One way to look at Amazon’s situation is to consider its share of online commerce. For the past 20 years it has rapidly increased market share continuously, to the point that it commands approximately 39 percent. Analysts estimate that over the past 18 months it has increased by just two-tenths of 1 percent.

Over that same period, Amazon’s costs have skyrocketed as it has hired tens of thousands of employees and built out infrastructure to handle the COVID-driven surge. North American operating expenses have grown by 58 percent in two years.

It’s not like Amazon is going to go away anytime soon. The company is still doing well overall thanks to the rapid escalation of its advertising and cloud computing divisions, and its “Amazon Prime” subscriptions continue to grow, though much more slowly.

We might, however, finally be seeing the end of an era in which online commerce expanded at the expense of traditional retailers. According to Mastercard, for example, online retail declined by 3.3 percent in March from the previous year, while brick-and-mortar retail increased by 11.2 percent.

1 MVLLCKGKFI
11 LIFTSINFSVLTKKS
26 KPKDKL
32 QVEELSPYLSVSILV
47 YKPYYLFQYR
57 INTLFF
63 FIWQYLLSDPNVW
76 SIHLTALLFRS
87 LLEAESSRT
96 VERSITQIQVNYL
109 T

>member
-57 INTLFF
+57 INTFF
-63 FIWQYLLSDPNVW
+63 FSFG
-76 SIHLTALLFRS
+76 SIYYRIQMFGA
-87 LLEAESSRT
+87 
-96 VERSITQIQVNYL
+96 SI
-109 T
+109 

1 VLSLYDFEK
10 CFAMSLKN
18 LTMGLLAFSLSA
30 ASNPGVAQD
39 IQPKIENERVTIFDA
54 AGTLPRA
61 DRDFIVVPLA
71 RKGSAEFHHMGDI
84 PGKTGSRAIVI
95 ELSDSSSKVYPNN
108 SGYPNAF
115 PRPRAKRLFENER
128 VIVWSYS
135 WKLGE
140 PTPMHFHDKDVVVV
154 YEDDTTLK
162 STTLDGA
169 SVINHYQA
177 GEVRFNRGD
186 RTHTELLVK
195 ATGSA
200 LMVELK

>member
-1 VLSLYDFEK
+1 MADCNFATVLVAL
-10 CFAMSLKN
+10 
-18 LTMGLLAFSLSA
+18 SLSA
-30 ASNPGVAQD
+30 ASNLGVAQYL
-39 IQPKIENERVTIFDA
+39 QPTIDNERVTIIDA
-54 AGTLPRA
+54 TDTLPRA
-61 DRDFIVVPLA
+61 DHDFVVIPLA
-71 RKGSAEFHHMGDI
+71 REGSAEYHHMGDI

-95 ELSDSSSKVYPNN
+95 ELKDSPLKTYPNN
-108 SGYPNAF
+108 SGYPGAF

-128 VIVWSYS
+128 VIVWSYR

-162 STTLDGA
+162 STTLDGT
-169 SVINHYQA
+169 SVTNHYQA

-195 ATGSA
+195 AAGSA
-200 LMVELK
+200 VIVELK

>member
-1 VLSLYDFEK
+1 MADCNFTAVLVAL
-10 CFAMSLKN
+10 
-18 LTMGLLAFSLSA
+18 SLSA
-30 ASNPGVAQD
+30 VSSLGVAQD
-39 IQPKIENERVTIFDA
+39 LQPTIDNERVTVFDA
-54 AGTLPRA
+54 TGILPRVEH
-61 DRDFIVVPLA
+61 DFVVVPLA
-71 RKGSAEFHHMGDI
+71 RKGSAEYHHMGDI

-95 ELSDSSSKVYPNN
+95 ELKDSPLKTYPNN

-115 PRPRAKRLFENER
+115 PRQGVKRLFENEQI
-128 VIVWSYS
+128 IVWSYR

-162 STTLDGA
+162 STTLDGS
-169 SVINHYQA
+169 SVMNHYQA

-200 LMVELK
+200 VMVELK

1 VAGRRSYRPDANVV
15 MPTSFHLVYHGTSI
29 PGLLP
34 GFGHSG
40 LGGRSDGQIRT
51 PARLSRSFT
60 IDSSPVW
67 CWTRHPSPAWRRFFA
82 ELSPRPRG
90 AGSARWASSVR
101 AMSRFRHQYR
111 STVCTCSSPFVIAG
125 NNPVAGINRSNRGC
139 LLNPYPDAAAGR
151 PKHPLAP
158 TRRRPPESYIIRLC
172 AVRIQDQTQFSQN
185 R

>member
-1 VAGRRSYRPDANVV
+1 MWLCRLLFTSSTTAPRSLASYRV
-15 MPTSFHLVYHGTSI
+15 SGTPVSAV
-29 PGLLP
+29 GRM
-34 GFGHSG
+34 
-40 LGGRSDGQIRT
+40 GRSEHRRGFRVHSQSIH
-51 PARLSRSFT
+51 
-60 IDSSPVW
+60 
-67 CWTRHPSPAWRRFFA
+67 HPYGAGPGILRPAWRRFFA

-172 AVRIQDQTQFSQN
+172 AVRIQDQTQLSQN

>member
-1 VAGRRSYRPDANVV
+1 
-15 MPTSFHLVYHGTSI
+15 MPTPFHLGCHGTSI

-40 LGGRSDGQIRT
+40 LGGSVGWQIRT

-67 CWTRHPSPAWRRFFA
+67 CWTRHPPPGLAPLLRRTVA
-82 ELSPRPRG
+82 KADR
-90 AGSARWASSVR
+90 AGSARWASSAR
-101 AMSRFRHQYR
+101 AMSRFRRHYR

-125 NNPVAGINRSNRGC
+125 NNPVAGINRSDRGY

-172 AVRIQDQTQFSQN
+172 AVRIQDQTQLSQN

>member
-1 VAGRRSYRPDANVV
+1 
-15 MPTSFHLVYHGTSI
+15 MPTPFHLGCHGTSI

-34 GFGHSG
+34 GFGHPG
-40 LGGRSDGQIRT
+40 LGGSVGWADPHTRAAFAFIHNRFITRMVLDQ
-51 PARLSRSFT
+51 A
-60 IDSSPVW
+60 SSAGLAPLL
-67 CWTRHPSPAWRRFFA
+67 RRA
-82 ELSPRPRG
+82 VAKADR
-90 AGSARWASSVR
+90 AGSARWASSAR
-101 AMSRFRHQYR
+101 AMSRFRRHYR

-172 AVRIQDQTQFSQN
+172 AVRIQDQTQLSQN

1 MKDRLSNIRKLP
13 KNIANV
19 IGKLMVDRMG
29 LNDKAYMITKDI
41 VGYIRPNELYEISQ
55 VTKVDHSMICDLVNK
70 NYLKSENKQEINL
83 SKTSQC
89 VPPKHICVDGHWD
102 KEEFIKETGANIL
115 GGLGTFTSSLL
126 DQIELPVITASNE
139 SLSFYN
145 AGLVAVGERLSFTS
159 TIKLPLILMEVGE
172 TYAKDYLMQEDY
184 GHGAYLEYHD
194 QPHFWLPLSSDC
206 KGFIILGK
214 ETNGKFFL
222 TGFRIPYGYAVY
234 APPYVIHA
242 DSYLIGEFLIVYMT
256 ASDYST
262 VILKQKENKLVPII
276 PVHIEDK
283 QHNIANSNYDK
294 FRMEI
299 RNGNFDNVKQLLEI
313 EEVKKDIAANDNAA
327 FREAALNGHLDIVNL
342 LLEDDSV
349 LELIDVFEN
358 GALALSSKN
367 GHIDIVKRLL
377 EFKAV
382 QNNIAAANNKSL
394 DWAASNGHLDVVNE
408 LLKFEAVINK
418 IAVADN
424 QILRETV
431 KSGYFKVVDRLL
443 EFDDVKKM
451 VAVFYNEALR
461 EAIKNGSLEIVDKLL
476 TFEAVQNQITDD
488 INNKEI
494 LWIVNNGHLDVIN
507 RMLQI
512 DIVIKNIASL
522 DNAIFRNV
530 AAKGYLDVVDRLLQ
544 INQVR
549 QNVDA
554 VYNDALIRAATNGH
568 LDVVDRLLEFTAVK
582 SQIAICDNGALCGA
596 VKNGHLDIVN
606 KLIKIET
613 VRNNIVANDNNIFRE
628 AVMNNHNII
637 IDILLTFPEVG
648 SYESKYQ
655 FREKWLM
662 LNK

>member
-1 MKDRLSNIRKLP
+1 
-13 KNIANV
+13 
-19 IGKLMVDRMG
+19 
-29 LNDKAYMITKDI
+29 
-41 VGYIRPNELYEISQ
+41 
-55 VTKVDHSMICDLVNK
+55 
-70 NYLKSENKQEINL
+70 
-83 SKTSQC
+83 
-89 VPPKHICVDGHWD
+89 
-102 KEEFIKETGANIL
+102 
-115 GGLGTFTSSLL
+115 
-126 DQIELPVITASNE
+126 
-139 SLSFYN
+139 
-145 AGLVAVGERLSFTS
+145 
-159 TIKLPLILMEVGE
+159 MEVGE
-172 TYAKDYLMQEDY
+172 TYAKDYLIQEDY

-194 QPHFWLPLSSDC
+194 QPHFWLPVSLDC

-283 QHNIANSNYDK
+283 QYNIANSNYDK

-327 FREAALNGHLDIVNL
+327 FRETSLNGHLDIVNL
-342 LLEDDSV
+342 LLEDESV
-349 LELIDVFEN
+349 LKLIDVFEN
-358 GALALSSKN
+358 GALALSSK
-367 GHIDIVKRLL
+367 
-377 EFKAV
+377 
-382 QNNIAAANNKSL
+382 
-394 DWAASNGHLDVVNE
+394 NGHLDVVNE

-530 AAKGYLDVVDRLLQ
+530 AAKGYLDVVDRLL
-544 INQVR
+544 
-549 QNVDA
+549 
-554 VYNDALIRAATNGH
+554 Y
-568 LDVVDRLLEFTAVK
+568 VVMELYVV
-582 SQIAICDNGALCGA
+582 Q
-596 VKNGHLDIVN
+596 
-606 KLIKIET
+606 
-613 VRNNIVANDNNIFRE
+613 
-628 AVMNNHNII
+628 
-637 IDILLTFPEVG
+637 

Moreover, the online merchants rising up to compete with Amazon are themselves brick-and-mortar retailers, such as Walmart and Target. The times they are a changin’.

Which is my point. Dramatic events and trends have dominated the headlines in recent months, which has pushed business news off the front page, but that doesn’t mean there hasn’t been any.

Some of it might even be good.

You can e-mail Kevin at